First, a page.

As for dismissing opposition to England's suffocatingly powerful system of private schooling as “tribalism”, Zahawi should look at the overwhelming evidence that, whatever the merits of invidual schools, the system as a whole ensures that the children of the rich will continue to form the elite that dominates our society.  This has nothing to do with the quality of education provided by these schools and everything to do with their social exclusivity and the access they provide to elite occupations.   

Meanwhile, the state schools for which Zahawi is responsible are starved of resources and their buildings are increasingly unfit for use.  Zahawi's own officials have recently told him that the state of some school buildings now represents “a threat to life” and that at least £13bn needs to be spent on repairs in order to avert a crisis.  Asked about this on Radio 4's “Today” programme, Zahawi could only mumble that any building that is not safe “will be closed”.  Luckily for him, it was the end of the interview so there was no time to ask him where the children would go.  

CASEnotes readers will recollect that the last time school buildings were in this state was in 1997, after a long period of Conservative rule.  Plus ça change...


The National Theatre is staging a revival of The Corn is Green, a 1938 play by Emlyn Williams.  The story is straightforward: in the late 19th century the strong-minded and determined Miss Moffat opens a school in an impoverished Welsh mining village.  She soon spots that one of her pupils, Morgan Evans, although illiterate, combines high intelligence with creative flair and she sets out to cultivate his talents.  Her persistence, in the face of scepticism, downright opposition and Morgan's desire not to be different, eventually succeeds and Morgan wins a place at Oxford.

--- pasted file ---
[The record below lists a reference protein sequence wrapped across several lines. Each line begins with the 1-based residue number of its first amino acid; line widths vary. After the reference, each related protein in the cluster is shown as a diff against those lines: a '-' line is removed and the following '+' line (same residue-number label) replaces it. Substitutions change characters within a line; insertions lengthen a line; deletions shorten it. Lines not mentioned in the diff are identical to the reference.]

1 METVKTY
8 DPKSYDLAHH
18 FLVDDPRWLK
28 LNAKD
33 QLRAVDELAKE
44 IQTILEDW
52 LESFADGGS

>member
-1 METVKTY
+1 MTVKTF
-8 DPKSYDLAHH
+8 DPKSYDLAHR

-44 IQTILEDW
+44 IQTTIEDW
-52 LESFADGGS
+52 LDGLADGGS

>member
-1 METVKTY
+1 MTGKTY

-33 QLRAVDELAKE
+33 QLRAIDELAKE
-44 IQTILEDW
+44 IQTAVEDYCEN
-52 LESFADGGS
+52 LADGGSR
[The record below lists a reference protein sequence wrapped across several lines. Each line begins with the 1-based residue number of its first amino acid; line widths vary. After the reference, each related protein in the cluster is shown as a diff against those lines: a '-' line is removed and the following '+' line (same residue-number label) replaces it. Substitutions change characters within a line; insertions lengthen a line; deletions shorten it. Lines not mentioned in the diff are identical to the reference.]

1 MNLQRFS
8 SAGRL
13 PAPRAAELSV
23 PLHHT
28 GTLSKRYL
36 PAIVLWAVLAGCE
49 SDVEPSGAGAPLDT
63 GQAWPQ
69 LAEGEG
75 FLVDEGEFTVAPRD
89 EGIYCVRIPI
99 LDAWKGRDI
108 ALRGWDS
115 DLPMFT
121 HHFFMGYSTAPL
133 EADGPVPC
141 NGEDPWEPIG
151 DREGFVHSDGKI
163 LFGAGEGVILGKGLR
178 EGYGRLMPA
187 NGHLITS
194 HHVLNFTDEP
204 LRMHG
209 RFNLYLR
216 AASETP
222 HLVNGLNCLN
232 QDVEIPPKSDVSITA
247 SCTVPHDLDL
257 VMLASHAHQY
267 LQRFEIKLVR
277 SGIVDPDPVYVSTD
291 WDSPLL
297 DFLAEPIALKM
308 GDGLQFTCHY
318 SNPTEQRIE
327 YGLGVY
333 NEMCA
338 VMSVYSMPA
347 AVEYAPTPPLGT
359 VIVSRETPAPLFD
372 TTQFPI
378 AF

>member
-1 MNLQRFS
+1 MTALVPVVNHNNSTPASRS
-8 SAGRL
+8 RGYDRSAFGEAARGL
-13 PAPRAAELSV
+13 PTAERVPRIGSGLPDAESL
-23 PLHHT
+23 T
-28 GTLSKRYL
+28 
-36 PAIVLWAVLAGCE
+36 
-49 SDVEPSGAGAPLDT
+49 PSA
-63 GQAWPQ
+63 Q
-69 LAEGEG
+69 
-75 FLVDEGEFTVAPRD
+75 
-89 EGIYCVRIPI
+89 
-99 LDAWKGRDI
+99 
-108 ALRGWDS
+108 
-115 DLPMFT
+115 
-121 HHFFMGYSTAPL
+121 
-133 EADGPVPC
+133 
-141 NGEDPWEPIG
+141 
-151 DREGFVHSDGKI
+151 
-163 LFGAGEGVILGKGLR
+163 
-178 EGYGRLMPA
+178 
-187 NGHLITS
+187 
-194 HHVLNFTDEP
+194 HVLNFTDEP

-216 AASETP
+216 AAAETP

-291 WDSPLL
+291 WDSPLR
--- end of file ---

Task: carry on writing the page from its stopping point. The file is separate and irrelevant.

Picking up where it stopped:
The play was a great success when first performed and in 1945 was made into a Hollywood film starring Bette Davis.  This time the part of the life-changing teacher, Miss Moffat, is being played by the outstanding Nicola Walker and the play itself is mostly well written (give or take the threat to Miss Moffat's plans caused by Morgan's romantic entanglement with a two-dimensional local girl) so ticket holders are sure to have an enjoyable evening.  

The play is semi-autobiographical: Williams himself was born into great poverty in a mining village – Mostyn in Fintshire - in 1905 and would normally have expected to take up employment in the local mine at the age of 12.  However, Sarah Grace Cooke, a social worker from London, arrived in Mostyn in 1915 and set up a school.  She soon realised that the barely literate Williams, who could not speak any English until the age of 8, actually had a talent for language and set to work on him.  Over the next few years she taught him to be fluent and literate in English and she obtained a scholarship for him to study in Switzerland in order to improve his command of French.  At the age of 17, Williams won a scholarship to Christ Church College, Oxford, where, however, he found life very difficult and suffered a nervous breakdown.